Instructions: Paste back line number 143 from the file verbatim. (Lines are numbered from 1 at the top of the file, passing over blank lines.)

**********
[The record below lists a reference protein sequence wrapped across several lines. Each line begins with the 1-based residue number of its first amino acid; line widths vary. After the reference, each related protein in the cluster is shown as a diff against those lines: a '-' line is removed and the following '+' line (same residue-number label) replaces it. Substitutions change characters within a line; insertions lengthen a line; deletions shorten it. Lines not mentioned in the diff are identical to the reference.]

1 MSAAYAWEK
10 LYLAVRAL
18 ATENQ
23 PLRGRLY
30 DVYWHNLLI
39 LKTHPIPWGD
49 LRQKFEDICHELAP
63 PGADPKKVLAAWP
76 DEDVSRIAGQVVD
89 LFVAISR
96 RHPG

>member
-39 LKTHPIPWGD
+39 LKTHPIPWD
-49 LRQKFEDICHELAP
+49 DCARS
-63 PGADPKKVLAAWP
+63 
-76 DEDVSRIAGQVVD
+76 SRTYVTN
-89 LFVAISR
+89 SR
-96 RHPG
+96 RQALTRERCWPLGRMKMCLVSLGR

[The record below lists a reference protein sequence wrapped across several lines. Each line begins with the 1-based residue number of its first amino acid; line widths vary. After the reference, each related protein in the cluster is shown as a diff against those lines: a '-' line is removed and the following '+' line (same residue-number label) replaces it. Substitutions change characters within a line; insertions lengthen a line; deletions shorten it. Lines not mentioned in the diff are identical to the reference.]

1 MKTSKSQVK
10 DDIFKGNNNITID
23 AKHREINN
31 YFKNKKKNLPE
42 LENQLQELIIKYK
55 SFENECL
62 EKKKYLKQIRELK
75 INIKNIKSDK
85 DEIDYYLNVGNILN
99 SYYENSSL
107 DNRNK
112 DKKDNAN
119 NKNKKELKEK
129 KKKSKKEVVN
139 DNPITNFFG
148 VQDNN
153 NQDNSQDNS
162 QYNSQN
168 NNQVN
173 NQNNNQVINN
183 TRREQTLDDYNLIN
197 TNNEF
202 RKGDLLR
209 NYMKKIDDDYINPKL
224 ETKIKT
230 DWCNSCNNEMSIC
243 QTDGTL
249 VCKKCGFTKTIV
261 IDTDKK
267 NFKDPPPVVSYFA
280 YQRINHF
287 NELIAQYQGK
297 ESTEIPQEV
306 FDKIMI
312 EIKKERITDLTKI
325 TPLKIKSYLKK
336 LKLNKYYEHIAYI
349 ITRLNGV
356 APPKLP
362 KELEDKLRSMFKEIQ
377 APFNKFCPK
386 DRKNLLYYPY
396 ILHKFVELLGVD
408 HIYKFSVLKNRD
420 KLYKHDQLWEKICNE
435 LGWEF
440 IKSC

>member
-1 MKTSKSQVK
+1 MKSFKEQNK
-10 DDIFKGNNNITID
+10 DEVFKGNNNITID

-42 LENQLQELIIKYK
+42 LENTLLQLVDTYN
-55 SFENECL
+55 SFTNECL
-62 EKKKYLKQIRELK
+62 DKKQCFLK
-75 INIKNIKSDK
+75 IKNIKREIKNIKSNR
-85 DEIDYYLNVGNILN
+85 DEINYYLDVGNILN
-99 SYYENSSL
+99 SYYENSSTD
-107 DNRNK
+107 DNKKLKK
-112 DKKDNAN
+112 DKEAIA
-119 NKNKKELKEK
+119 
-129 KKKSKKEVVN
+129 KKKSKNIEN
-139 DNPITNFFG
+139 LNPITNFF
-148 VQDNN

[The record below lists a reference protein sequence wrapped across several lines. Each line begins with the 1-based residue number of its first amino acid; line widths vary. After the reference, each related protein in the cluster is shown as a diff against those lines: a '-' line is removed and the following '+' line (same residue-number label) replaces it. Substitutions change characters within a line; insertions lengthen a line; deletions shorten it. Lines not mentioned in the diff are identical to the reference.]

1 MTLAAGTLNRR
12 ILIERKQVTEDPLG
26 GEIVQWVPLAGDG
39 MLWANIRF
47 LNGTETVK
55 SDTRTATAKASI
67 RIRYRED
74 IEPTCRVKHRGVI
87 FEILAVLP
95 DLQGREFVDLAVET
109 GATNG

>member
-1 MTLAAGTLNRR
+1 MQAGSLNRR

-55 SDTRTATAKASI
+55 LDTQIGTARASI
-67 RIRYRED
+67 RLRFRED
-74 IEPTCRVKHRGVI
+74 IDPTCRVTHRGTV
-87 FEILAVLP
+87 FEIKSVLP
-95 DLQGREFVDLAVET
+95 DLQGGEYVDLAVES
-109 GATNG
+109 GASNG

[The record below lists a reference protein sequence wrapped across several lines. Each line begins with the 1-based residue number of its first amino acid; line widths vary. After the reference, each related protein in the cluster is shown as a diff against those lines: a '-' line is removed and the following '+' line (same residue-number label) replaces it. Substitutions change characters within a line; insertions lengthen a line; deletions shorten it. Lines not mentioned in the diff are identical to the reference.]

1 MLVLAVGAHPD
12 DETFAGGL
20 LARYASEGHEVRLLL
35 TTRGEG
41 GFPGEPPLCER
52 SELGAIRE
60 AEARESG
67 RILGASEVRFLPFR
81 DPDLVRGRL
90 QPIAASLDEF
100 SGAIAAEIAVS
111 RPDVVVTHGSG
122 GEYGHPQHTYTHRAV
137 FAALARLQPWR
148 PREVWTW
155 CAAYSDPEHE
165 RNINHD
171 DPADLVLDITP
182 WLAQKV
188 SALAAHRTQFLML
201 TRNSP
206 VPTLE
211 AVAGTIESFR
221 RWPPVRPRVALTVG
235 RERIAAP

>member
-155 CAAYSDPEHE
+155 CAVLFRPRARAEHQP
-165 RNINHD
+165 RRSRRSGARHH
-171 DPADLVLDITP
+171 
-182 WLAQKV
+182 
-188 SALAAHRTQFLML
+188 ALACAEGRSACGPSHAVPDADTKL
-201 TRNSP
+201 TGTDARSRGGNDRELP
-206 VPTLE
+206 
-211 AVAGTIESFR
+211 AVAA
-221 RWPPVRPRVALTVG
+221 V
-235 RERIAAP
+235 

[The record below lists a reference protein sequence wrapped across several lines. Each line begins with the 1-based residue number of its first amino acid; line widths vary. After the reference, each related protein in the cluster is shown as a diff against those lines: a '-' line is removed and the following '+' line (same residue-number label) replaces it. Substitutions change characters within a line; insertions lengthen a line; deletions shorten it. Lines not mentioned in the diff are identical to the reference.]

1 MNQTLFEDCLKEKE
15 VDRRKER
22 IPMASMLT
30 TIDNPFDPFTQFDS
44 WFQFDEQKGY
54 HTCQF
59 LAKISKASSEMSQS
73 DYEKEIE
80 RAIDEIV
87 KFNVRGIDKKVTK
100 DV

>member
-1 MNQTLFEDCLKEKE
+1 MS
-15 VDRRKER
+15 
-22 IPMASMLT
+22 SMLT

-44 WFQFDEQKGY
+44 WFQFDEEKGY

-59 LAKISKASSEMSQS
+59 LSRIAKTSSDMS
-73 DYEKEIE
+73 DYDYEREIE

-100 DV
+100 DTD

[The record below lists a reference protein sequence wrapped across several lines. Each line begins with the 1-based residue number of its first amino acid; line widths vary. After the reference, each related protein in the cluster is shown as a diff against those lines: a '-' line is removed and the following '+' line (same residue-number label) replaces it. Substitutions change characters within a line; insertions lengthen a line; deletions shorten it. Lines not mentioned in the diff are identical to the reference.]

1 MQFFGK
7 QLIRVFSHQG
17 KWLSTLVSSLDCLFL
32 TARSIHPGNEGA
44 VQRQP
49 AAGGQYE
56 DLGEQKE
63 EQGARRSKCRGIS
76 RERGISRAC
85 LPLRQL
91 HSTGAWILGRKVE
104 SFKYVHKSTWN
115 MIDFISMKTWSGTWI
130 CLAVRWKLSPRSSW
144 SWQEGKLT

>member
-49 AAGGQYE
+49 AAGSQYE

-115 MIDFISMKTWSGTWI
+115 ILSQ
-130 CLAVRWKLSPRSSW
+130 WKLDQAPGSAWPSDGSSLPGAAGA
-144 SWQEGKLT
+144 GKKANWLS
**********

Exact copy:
137 FAALARLQPWR